Over 3K Oregonians Want to Trip at Newly Legal Facility

Oregon's first licensed psilocybin service center opened in June
By Newser Editors and Wire Services
Posted Sep 17, 2023 12:45 PM CDT
People Lining Up to Trip on 'Shrooms at Newly Legal Center
Psilocybin mushrooms that are ready for distribution are shown at Uptown Fungus lab in Springfield, Ore.   (AP Photo/Craig Mitchelldyer)

Psilocybin tea, wind chimes, and a tie-dye mattress await those coming to an office suite in Eugene, Oregon, to trip on magic mushrooms. For roughly six hours, adults over 21 can experience what many users describe as vivid geometric shapes, a loss of identity, and a oneness with the universe. Epic Healing Eugene—Oregon's first licensed psilocybin service center—opened in June, marking the state's unprecedented step in offering the mind-bending drug to the public, per the AP. The center now has a waitlist of more than 3,000 names, including people with depression, PTSD, or end-of-life dread. No prescription or referral is needed, but proponents hope Oregon's legalization will spark a revolution in mental health care.

Colorado voters last year passed a measure allowing regulated use of magic mushrooms starting in 2024, and California's Legislature this month approved a measure that would allow possession and use of certain plant- and mushroom-based psychedelics, including psilocybin and mescaline, with plans for health officials to develop guidelines for therapeutic use. The Oregon Psilocybin Services Section, charged with regulating the state's industry, has received "hundreds of thousands of inquiries from all over the world," Angela Allbee, the agency's manager, said in an interview. "So far, what we're hearing is that clients have had positive experiences," she said.

While psilocybin remains illegal in most of the United States, the Food and Drug Administration in 2018 designated it a "breakthrough therapy." This summer, the FDA published draft guidance for researchers designing clinical trials for psychedelic drugs. Researchers believe psilocybin changes the way the brain organizes itself, helping a user adopt new attitudes and overcome mental health issues. The Oregon Psychiatric Physicians Association, however, opposed Oregon's 2020 ballot measure legalizing psilocybin, saying it "is unsafe and makes misleading promises to those Oregonians who are struggling with mental illness."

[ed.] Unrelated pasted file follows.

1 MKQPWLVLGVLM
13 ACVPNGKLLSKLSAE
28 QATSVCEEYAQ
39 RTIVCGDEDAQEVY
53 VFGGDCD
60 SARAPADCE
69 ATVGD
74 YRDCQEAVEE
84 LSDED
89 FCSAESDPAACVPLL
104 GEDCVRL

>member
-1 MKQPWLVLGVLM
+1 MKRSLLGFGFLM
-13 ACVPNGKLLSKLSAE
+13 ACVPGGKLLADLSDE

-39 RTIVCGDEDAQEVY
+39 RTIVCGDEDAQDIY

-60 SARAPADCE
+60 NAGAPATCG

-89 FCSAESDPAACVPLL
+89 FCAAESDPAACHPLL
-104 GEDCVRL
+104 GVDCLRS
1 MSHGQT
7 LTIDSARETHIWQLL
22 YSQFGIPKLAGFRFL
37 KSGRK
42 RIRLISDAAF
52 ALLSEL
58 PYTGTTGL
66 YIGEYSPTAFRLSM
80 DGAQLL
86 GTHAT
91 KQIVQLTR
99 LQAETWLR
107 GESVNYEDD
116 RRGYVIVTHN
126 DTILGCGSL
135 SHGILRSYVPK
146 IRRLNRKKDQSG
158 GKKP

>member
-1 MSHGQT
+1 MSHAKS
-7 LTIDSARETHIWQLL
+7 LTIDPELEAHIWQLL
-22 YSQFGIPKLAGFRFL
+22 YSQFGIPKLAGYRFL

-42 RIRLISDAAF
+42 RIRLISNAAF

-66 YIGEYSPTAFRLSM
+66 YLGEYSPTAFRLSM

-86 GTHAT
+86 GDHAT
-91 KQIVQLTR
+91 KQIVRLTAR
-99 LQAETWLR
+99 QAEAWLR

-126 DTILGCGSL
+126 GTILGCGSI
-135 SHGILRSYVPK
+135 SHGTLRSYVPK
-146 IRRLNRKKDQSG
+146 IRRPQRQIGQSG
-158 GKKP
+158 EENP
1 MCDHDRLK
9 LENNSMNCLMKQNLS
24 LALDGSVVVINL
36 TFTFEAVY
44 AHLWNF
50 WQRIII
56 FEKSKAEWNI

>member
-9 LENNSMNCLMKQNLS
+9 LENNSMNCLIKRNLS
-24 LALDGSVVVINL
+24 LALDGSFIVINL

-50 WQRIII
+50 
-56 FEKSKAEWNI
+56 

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Allbee noted that psychedelic mushrooms have been a part of tribal spiritual and healing practices for thousands of years. Her agency is focused on safety, she said. First, customers must have a preparation session with a licensed facilitator who stays with clients as they experience the drug. The facilitator can deny access to those who have active psychosis or thoughts of harming anyone. The clients can't buy mushrooms to go, and they must stay at the service center until the drug wears off. Besides approving psilocybin, Oregon voters in 2020 decriminalized possession of hard drugs, cementing the state's reputation as a leader in drug-law reform. Oregon was the first state to decriminalize marijuana possession and one of the first to legalize its recreational use. (Nationwide, we're seeing a surge in young people tripping on 'shrooms.)

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